Watcher - Caregiver


For years, I never considered that the Caregiver label belonged to me. It seemed too formal, too restrictive, and too important for what I did to help my chronically ill mum.

Hugs, housework, and understanding – surely those didn’t deserve such a label?

Even when my younger sister was diagnosed with a brain tumor, and I spent every other day at the hospital, caring for her in many physical ways (from feeding to advocating for her with the pain team), I still didn’t feel this label belonged to me.



However, I felt I needed the help that a label brings. Without a label, I did not have the words to share my story so I created a word. I called myself a Watcher and then wondered if other Watchers were out there.

Do you know someone who is struggling with a physical or mental illness? Have you ever stood by that someone and felt utterly helpless? Do they have problems you cannot remove and health concerns you cannot fix?



If so, you are a Watcher – and are most likely also a Caregiver.

You wince as your loved one winces and cry as they cry. You rejoice as they rejoice but you cannot even walk a block, much less a mile, in their shoes.

We are the healthy ones. We have the world at our fingertips and often share none of their bodily restraints. Our burden is different. We walk beside them and try to communicate their ups and downs to the people around us. Often, we fail because sometimes there are simply no words.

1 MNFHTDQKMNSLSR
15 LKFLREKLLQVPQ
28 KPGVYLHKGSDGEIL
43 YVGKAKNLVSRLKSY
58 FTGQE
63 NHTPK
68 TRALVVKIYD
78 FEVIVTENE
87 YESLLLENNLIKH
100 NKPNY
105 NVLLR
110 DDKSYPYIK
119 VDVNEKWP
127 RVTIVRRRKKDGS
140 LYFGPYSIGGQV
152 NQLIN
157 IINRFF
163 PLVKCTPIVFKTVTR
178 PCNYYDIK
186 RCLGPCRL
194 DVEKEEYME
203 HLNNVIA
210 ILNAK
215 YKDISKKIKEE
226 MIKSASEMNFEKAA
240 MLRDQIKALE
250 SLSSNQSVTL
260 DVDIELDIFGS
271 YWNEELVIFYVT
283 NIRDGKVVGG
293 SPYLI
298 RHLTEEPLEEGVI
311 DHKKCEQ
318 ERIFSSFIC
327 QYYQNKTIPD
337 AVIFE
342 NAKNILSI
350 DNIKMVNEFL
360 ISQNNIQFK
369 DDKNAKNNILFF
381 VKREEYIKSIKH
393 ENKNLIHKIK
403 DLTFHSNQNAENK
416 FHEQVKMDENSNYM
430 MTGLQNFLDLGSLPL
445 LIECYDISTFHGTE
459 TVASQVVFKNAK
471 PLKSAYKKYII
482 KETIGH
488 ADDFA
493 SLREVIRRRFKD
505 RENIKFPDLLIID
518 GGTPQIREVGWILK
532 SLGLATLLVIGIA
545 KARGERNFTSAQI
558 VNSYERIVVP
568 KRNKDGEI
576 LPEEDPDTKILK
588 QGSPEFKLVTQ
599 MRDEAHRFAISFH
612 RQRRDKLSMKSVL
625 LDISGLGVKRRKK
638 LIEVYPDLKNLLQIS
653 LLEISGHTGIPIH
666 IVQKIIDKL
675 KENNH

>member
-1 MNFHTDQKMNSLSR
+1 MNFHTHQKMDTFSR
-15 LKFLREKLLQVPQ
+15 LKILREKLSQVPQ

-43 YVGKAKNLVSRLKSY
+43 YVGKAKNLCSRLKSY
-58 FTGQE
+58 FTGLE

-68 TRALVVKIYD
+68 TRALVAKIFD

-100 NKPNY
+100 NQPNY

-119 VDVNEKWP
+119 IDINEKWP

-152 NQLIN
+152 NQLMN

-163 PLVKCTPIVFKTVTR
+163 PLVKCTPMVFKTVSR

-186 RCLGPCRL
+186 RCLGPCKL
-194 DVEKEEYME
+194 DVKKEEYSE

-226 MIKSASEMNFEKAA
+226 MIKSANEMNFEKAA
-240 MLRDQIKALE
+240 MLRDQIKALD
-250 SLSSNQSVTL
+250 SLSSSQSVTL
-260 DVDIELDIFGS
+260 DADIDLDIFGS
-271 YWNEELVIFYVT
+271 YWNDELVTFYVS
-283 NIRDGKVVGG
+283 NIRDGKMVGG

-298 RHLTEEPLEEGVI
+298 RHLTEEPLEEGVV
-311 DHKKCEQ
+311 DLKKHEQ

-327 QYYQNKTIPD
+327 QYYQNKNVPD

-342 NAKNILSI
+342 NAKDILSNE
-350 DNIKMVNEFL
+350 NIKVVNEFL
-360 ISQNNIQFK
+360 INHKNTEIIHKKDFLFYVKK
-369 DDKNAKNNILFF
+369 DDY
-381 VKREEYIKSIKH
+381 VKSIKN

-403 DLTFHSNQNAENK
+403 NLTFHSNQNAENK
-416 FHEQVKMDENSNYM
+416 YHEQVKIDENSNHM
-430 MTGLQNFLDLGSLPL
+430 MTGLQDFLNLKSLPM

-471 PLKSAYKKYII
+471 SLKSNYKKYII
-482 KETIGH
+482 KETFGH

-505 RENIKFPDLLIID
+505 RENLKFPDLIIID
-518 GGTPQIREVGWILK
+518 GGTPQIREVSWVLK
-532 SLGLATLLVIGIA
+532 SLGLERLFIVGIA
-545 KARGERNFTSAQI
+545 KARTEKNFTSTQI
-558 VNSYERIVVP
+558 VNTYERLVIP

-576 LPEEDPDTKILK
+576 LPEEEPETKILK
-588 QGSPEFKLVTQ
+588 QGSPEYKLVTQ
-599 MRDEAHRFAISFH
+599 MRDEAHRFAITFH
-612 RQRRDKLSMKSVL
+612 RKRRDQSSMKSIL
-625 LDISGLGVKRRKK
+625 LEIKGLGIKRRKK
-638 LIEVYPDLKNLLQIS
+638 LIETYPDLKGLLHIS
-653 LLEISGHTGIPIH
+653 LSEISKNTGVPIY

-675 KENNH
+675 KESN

It is hard being a Watcher, my friends. It is lonely because every illness is different. Every situation is different. All of us are Watchers, but all Watch alone.

This is why I started writing. There are two answers to such aloneness. One is community. The other is God.

We all long for someone to stand by our side, grasp our forearm, and (with full eyes and a knowing voice) say, “I get it. I understand.”



Watching is a journey that goes on and on – so encouragement is needed for the everyday. It is also a path that begins and ends, so we need help for those times, too.

Watching is also a quest that will, at some point, encounter God.

Of course, I don’t claim to have all the answers, but (by striving to live in the shadow of the Almighty) I am seeking them.



I have no “five-point plan” for healing or peace, but I pray that my words will help you ponder your life as they have helped me ponder mine – and that your experience will be richer for it.

I pray my words will provide a feeble sense of community and a less feeble sense of God. As C. S. Lewis wrote in Surprised by Joy, I have only “… been emboldened to write of it because I notice that a man seldom mentions what he had supposed to be his most idiosyncratic sensations without receiving from at least one (often more) of those present the reply, ‘What! Have you felt that too? I thought I was the only one.’” 

First published at Published with permission.

Happy Bubbles
Emily J. Maurits

Emily J. Maurits

Chronic Joy® Contributing Writer

After working for several years in public health, Emily is studying theology. She believes we are all called to love suffering people because it is what Jesus did. She is passionate about equipping and encouraging others to do just that and founded for the family and friends of those with chronic illness. As well as uncovering God's presence in the chaos of life, she enjoys reading, running, and writing. Check out her memoir Two Sisters & a Brain Tumour.

Prayers for Caregivers

Lord, thank You for the ministry of caregiving. Help me be flexible, kind, and intentional (especially when I'm weary) as I act as Your hands and feet. Amen.

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